I spent my day off with my Godsister Courtney and my Godson Christopher on a trip down to Tyler, TX. We were charged to set up and man a table for a fantastic Christian summer conference at a Josh McDowell event at a local Christian School/ church. It’s not the first time that I’ve heard apologetics events like these, and not the first time I’ve heard one from McDowell. I, like many other fine-arts oriented Christians, believe that “beauty will save the world”, and that there are strong limitations to Christian apologetics.
The Christian Apologetic mission is not limited because it is wrong, but because it’s a solution that often fits the problem it tries to face the way defensive driving classes fit speeding. Information of this kind can influence behavior people are ambivalent about, but it will not change your life.
As a sophomore in High School I took a class called “Apologetics”, and for our main text we used McDowell’s A Ready Defense. Though later on I would find some issues treated a little simply, for the most part the book was wonderfully helpful. Truth be told, I believe that book saved me a lot of grief because it helped me to think through some issues and provided me with some credible reasons to believe Christianity was true.
It was not enough to save me from doubt and anxiety. This was because my anxiety, like most people’s, didn’t have to do with the exact number of texts that attest to the historicity of Holy Scripture, or textual variances in certain manuscripts. No amount of McDowell or William Lane Craig can give to the human soul what Chesterton’s Orthodoxy or Lewis’ Till We Have Faces can. These books do more than testify to the historical veracity of Christ, they reflect the One who is Truth and Beauty in their very makeup. The human being craves more than just information, and needs much more than the facts in order to mature and make good decisions. Plato reminds us that there is a great discrepancy between knowledge and information, and what McDowell wanted to do — self admittedly– was to dispense information to the mass of Christian youths.
After McDowell’s apologetics greatest hits, he dedicated a session to sex and love. You might think, as I did, that the information gushing was now likely to slow down and leave room for fatherly wisdom. This was not the case; McDowell started delivering the important statistics that teens are not usually told: how the number of STD’s has increased by hundreds of percents over the past decades, how condoms are only 70% effective, etc. Certainly this is good to know, but does it solve the problem?
And this is what Courtney and I talked about in the car on the way back: what is this event, and those like it, trying to fix? We might surmise that this particular segment was trying to combat sexual activity among teens. It would be naïve to think that this kind of solution would be greatly effective; keeping say, 50% of the teens in the crowd that would otherwise be fornicating with their serious significant other from doing so. Certainly it is good, but is it a solution?
I don’t think it is a good solution because I don’t think the problem is the right one to treat. The goal of stopping kids from having sex is a bad goal. I say this not because I’m ambivalent about premarital sex or about teen health, but because such a goal cannot but come across as unwarranted policing. To put my point into contrast, why not give skin cancer the same treatment we give STD’s? It’s a problem that is easily cured by self-control, and knowing the risk may help temper kids vanity as they decided whether to join the rest of sunbathing crowd. The answer is that there is much more to sex than health risks and divine commands. Sex is a meaningful and precious thing, and its misuse is sorrowful; like spray paint on the Sistine Chapel.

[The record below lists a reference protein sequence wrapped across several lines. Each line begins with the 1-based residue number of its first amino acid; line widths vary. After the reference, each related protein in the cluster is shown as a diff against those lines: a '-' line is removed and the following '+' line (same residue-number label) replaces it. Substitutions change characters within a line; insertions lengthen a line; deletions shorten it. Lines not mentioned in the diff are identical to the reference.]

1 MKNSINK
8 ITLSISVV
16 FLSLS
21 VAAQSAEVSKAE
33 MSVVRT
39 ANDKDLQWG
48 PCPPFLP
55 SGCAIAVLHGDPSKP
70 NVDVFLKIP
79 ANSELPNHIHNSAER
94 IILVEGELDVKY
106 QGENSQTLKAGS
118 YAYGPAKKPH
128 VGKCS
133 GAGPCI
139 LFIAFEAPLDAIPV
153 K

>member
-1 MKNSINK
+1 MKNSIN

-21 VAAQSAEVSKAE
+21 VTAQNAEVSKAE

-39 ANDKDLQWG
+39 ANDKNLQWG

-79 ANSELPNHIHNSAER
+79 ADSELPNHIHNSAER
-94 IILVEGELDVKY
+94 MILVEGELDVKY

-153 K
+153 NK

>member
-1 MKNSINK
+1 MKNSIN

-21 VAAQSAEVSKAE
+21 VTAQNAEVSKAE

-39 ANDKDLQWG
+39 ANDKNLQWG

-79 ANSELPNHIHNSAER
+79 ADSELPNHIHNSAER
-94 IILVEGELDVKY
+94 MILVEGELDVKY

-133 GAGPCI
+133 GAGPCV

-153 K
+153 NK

The reason McDowell, and the others like him, grab a microphone and fill an auditorium with their young’uns is because they love them (however generally and abstractly) and want to see their lives develop into something wonderful. Instead of calling the problem “teen sex” the problem is “helping awaken kids to the Good Life”. Abstinence is just a part of living a meaningful and beautiful life.
That is why I shuddered when McDowell tried to separate “love” from “sex” for the young crowd. He was trying to help those who think that they must sleep with the person they love, and he thought the thing to do here is to make sure that the definition of “sex” and “love” did not overlap. That’s why he said,
We call sex ‘making love’ but that is really a misnomer. Love and sex are two VERY different things. It is not ‘making love’. It’s just getting it on!
I contend that the single greatest threat to our children is the withdrawal of meaninglessness from their lives. Stealing meaning from sex by divorcing it from love is a recipe for disaster, even if it successfully keeps teens abstinent. What kind of marriage do we want for our kids? If sex is a rather meaningless activity that, by the way we should only engage in within the bounds of marriage while consider the significant health issues involved, then what human activity is meaningful?
I’m sure that if you asked any of the kids, parents, or teachers in the audience if you thought that was what McDowell was driving at they would rush to his defense. And they are right to do so insofar as he is not intending to further an agenda of meaninglessness. However, statements like this have significant impact as part of the “dreadful tide” that mounts against the souls of this culture.
Add “Sex is just getting it on” to “Food is just fuel” as innocuous slogans that rot away a generations ability to find meaning, joy, and happiness in life.
Says, the head of the OCA: “The Orthodox Church is not just the past of Anglicanism, it is the future.”
This might be the beginning of something great, or it might be one of those things history looks at and sees “what might have been”. What do you think the response is going to be? How does this come across to those not Orthodox or Anglican? Tell me what you think.
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It’s great to hear the recent rumblings of jurisdictional unity here in North America, but it is by the sweat of those Orthodox Christians working on the ground that not only is the cause of unity furthered, but the purpose of unity is realized.